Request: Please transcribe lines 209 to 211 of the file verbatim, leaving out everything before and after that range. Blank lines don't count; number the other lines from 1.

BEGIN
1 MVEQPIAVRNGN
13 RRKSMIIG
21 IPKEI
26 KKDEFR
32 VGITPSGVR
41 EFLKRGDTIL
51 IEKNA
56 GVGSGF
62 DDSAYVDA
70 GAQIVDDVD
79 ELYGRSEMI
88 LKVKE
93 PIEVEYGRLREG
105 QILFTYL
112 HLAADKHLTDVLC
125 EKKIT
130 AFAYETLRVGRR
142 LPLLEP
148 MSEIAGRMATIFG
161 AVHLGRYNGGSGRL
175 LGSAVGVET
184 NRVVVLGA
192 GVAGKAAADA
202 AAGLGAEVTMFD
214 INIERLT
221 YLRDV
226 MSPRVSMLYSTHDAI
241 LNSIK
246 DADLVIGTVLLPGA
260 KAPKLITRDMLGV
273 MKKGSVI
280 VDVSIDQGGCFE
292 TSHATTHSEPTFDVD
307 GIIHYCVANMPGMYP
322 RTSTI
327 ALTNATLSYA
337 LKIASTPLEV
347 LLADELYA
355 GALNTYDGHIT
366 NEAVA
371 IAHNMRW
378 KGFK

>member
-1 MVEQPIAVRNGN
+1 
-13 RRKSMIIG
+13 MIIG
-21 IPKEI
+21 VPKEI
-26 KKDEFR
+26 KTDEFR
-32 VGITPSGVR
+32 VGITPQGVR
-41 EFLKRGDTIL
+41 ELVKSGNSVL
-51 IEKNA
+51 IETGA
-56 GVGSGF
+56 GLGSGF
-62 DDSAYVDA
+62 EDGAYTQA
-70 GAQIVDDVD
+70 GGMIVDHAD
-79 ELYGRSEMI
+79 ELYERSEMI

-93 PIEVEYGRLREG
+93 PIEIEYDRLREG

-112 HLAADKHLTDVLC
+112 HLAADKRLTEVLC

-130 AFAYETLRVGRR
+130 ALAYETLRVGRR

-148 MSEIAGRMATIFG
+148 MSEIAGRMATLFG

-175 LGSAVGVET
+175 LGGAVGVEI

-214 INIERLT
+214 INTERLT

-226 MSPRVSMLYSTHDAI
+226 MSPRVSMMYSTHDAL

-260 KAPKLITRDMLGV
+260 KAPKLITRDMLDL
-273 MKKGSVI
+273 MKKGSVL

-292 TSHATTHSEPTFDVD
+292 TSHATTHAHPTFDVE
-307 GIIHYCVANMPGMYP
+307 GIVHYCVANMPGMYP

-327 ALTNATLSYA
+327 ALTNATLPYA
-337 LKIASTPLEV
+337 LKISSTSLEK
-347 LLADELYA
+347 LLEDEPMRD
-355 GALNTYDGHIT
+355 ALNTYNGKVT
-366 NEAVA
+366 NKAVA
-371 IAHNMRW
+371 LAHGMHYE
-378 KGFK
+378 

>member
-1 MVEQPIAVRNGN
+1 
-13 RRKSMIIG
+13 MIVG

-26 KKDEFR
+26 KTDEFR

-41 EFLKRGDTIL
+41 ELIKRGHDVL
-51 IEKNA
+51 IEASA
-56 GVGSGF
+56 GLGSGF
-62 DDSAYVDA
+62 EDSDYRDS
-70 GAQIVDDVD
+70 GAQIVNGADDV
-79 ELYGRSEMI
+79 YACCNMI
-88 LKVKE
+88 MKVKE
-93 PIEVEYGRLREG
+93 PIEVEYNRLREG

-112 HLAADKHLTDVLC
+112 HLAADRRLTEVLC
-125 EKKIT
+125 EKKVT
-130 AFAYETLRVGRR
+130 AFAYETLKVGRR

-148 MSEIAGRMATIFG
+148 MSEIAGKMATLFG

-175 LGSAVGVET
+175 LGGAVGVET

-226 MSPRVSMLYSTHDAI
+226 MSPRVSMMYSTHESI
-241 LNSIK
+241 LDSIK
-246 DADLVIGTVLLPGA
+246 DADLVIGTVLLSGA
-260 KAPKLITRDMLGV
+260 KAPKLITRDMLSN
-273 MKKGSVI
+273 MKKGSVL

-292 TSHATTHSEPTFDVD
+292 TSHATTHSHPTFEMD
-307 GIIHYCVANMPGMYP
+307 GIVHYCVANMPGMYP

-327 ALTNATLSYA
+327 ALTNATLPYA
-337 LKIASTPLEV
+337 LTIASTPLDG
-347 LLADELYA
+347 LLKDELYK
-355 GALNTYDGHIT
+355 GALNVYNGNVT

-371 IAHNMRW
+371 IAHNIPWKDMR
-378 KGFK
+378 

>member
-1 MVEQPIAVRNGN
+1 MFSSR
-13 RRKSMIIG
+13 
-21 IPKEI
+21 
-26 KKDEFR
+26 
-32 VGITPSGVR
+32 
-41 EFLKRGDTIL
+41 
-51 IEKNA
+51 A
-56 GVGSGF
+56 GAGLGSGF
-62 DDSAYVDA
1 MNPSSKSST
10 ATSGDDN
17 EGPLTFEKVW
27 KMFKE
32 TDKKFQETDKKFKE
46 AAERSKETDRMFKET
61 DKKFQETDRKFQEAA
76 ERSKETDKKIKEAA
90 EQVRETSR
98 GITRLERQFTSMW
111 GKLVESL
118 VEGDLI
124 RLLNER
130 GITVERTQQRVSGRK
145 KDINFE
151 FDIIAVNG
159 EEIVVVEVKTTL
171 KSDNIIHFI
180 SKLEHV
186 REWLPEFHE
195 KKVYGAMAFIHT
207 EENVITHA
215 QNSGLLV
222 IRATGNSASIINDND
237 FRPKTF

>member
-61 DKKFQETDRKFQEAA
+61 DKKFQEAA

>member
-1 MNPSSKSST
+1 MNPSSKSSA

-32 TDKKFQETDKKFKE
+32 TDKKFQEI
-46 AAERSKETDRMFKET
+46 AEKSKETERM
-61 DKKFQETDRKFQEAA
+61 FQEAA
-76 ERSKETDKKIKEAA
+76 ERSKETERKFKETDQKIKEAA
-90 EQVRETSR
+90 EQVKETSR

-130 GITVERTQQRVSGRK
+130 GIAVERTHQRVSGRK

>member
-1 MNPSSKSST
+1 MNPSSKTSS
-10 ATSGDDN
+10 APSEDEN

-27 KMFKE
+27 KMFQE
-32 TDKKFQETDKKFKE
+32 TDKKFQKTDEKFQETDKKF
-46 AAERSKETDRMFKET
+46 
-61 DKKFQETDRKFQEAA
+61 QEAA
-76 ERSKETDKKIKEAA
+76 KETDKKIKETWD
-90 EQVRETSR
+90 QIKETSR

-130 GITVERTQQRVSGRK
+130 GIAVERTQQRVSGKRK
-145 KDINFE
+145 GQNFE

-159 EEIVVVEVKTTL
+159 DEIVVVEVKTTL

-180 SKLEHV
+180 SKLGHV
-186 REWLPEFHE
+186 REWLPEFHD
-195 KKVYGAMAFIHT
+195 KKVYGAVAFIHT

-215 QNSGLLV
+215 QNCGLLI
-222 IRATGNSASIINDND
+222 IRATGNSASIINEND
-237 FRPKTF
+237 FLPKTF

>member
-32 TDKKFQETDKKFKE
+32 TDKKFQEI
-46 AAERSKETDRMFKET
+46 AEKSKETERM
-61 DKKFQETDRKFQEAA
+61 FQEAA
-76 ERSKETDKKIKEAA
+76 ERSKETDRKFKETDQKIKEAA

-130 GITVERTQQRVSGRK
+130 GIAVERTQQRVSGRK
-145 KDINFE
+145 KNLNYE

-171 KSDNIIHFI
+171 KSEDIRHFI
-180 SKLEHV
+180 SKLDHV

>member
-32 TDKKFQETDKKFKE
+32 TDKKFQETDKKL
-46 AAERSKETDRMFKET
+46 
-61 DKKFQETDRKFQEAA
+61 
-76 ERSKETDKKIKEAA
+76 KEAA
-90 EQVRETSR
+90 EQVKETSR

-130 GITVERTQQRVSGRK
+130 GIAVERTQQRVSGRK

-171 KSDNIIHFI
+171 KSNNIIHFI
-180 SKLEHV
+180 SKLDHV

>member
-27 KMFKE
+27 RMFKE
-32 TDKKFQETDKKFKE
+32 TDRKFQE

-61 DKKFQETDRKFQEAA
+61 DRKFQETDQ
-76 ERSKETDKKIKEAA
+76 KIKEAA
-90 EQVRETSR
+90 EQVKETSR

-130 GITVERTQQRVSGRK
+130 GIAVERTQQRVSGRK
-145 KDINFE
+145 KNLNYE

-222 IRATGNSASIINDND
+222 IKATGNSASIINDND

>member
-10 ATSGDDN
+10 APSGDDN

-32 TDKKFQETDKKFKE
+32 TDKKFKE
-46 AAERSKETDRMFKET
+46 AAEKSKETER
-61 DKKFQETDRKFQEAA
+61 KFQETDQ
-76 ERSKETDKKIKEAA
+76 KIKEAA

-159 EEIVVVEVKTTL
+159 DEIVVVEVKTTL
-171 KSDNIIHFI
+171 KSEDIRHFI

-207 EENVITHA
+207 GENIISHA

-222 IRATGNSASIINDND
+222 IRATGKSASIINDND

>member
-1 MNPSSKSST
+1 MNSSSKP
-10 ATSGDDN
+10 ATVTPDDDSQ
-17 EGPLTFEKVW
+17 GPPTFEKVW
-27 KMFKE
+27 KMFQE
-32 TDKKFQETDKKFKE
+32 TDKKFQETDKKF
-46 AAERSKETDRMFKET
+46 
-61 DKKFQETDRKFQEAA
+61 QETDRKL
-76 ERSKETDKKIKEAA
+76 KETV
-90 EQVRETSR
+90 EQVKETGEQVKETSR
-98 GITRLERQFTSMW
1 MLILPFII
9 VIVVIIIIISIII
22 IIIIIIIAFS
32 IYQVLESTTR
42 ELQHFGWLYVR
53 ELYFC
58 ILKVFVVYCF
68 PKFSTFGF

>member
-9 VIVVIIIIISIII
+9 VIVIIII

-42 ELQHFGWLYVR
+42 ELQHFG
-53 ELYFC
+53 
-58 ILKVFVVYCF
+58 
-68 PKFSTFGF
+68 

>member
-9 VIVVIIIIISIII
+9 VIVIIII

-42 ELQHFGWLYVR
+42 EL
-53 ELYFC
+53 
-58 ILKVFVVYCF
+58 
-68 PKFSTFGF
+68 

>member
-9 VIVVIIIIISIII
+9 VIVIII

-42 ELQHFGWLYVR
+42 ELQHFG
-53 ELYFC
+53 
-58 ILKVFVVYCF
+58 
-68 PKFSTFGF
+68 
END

+1 MNPSSKSSA

-32 TDKKFQETDKKFKE
+32 TDKKFQEI